The newly remodeled McDonald/Wright building (Courtesy of The Center)

PALM SPRINGS – The LGBTQ Community Center of the Desert, widely referred to as ‘The Center,’ has reopened after an extensive remodel and rehabilitation of the 10,000 square foot McDonald/Wright building along North Palm Canyon Drive.

After opening remarks and a ceremonial ribbon cutting by staff and leadership of The Center, who were joined by city officials, audience members were invited on tours of the newly remodeled facilities, which now consist of the entire building. Construction was started in April 2020. The first clients will be welcomed next month, the Palm Springs Post reported.

Graphic courtesy of The Center.

The Palm Springs Post has pictures of the event here.

Continue Reading

Palm Springs

Palm Springs police release suspect’s photos in gay executive’s attack

At this time, there is no reported information or evidence to suggest a hate crime occurred Palm Springs Police said



Palm Springs Police Department Patrol Unit (Photo Credit: City of Palm Springs, California)

PALM SPRINGS – Investigators have released photos of two suspects wanted for questioning in the altercation that left a Glendale marketing and advertising executive in critical condition at the Desert Regional Hospital Centre.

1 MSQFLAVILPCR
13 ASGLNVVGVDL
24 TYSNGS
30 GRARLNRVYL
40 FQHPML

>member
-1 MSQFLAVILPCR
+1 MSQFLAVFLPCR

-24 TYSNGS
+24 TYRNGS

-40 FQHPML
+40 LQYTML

The Palm Springs Police Department also acknowledged that because the victim identified on social media as Justin Wicker is gay, this caused rumors to spread that this was a hate crime attack, however, PSPD detectives do not believe at this time that it is a hate crime.

“We have seen social media rumors indicating this incident was a targeted hate crime. At this time, there is no reported information or evidence to suggest a hate crime occurred,” PSPD officials said in a media statement.

Patrol units were dispatched to the 400 block of E. Arenas Rd. on Friday, July 9 at approximately 1:42 a.m regarding a victim of a battery. Officers learned that the victim and a friend were walking from a local bar on E. Arenas Rd. and engaged in conversation with another male.

The victim told the male, who was black, that he resembled the actor “Eddie Murphy.” It was reported that the male became angry at this comment and a physical confrontation occurred. The male began chasing the victim. While running away, the victim slipped and struck his head on the ground. The subject chasing the victim left the area with another man. The two suspects were seen fleeing the scene in a black convertible type vehicle.

Photo: Palm Springs Police Department

One of the suspects is described as a black male adult, approximately 5 feet, 8 inches tall. He was wearing a light blue button up shirt, and white shorts.

Photo: Palm Springs Police Department

Investigators are working to identify the two men involved in the attack.

Police are asking for anyone who may have more information, knows either of the two men involved, or may have taken pictures of the men as they fled the area to immediately call Detective Escallada at 760-323-8129 or report any information you have anonymously to Crime Stoppers at 760-341-7867.

Continue Reading

Follow Us @LosAngelesBlade

Sign Up for Blade eBlasts